NICOSIA, Cyprus — Britain has flown its first test mission over Syria and Iraq using the new Lightning F-35B, supposedly as part of ‘ongoing operations against remnants of the Islamic State group,’ according to a statement made by the U.K.’s defense secretary Penny Mordaunt said.
Mordaunt said the jet flew its first operational mission as part of Operation Shader from Britain’s air base in Cyprus following a ‘highly successful’ six week training period.
Six F-35B aircraft from 617 Squadron were flown by three British Royal Navy and three Royal Air Force pilots, after they arrived at RAF Akrotiri in Cyprus on May 21, as part of Exercise Lightning Dawn.
Officials said the aircraft didn’t fire any weapons when flying alongside Typhoon jets during the missions over Syria and Iraq.
British military officials said there were no plans for the F-35 to conduct any combat missions while in Cyprus.
The U.K. now owns 17 of the F-35B models with plans to procure a total 138 jets from Lockheed Martin, at a price of $150 million each.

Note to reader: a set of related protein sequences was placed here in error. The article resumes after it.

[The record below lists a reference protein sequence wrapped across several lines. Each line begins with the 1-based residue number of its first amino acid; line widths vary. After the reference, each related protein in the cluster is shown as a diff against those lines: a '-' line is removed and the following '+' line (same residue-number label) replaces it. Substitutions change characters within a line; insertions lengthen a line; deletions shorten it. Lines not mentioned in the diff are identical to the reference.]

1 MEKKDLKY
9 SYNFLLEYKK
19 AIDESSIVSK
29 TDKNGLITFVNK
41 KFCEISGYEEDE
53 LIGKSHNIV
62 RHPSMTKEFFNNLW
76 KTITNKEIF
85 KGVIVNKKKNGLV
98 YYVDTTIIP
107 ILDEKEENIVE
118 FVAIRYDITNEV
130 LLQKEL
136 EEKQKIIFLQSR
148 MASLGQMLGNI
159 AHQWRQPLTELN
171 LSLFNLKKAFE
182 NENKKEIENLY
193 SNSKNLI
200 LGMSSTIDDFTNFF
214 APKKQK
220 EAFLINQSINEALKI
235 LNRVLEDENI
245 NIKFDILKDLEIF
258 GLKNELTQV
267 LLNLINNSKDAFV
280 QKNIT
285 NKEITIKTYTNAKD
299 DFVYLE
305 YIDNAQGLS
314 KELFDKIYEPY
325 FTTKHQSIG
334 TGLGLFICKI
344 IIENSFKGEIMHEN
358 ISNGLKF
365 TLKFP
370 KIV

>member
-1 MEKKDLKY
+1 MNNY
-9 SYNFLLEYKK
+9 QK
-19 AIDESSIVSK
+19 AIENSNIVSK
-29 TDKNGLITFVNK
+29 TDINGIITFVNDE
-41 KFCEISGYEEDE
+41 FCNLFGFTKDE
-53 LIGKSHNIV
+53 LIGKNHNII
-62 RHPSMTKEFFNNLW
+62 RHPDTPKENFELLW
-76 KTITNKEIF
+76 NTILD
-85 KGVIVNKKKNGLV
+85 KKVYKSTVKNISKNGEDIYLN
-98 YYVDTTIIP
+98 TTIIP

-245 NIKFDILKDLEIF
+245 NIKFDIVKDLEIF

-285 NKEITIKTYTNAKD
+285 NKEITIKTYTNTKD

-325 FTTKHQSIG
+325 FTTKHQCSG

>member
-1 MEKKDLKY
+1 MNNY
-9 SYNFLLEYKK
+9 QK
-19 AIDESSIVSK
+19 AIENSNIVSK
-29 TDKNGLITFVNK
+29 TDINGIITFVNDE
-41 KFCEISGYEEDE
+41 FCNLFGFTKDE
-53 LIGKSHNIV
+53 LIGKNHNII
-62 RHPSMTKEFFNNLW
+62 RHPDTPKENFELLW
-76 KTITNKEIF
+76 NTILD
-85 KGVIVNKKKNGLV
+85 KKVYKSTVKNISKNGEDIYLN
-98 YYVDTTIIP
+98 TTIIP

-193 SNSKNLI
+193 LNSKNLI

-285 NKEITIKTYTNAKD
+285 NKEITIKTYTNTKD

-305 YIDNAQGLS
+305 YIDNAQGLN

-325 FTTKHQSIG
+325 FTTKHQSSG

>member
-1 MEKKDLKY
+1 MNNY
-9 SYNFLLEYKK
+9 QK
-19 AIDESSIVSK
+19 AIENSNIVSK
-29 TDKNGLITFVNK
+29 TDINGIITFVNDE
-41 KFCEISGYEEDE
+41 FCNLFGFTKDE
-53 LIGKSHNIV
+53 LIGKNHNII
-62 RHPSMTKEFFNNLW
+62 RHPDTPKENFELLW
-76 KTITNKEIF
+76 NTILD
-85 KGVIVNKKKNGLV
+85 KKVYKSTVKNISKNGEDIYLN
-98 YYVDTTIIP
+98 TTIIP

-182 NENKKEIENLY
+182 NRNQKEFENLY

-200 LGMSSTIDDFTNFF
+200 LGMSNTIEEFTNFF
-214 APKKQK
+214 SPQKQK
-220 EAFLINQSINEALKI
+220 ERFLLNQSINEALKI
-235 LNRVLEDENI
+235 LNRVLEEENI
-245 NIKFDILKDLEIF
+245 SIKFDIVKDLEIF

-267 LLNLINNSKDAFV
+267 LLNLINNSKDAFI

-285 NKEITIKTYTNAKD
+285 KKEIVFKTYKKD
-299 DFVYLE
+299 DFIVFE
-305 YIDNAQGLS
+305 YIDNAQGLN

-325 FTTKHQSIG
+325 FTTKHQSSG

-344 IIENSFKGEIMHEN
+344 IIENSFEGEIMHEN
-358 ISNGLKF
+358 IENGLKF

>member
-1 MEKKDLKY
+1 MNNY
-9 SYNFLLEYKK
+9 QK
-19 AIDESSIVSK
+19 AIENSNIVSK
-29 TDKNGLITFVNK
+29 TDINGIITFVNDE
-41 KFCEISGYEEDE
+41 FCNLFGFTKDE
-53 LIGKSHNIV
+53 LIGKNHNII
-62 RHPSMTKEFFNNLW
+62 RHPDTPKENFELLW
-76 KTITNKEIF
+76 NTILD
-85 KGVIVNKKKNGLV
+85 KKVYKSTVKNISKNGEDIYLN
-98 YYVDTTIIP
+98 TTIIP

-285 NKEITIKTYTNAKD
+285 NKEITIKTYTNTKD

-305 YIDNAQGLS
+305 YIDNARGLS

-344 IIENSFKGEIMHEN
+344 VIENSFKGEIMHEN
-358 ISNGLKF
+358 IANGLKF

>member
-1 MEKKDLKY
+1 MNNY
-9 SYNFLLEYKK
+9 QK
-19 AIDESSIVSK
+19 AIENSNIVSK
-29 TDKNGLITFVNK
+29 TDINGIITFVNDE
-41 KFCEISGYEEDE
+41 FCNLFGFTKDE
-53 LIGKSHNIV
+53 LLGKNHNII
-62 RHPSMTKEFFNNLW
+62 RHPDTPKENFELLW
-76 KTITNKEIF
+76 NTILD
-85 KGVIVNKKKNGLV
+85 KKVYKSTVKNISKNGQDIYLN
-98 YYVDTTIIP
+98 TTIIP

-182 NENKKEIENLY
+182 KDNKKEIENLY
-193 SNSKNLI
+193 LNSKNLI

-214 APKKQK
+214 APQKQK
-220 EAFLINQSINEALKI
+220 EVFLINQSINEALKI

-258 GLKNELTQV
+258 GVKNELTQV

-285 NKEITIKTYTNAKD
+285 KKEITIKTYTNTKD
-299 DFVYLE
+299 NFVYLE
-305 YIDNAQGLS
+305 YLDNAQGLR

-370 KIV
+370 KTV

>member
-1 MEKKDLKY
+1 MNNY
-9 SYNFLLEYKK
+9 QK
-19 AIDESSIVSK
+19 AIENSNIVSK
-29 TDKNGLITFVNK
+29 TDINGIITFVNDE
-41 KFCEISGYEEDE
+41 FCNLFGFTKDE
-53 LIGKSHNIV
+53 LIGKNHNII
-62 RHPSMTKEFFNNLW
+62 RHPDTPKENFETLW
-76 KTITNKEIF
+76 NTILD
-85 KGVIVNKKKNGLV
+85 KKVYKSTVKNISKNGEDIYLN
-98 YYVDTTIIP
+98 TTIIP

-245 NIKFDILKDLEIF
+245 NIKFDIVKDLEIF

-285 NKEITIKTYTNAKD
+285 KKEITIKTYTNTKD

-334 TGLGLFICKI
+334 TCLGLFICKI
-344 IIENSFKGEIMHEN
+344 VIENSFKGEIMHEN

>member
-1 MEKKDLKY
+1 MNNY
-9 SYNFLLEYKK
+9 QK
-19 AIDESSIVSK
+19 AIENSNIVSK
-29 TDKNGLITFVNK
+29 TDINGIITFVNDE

The F-35 is the first aircraft to combine radar-evading stealth technology with supersonic speeds and the ability to conduct short takeoffs and vertical landings. However, the jets have been plagued with numerous technical problems since their debut, including accusations that the plane cannot operate properly in the rain.
Other problems include the fact that the F-35 can only fly at supersonic speeds for “short bursts of time before there is a risk of structural damage,” and loss of stealth capability. One critic remarked that they ‘can’t fly too fast or they’ll break’.
Other serious malfunctions also include putting pilots’ lives at risk from cockpit hypoxia, by reducing the level of oxygen available to the pilot.
For these and other reasons, many experts has declared this expensive ‘future-proof’ fighter jet as a potential a liability and “nowhere near combat ready.” According to a report from the non-profit Project on Government Oversight said the F-35C variant “continues to dramatically underperform in crucial areas including availability and reliability, cyber-vulnerability testing, and life-expectancy testing.”
The F-35B is scheduled to be deployed this autumn on Britain’s new aircraft carrier, HMS Queen Elizabeth, where more tests are said to be carried out off the east coast of the U.S. in preparation for their first carrier strike deployment planned for 2021.
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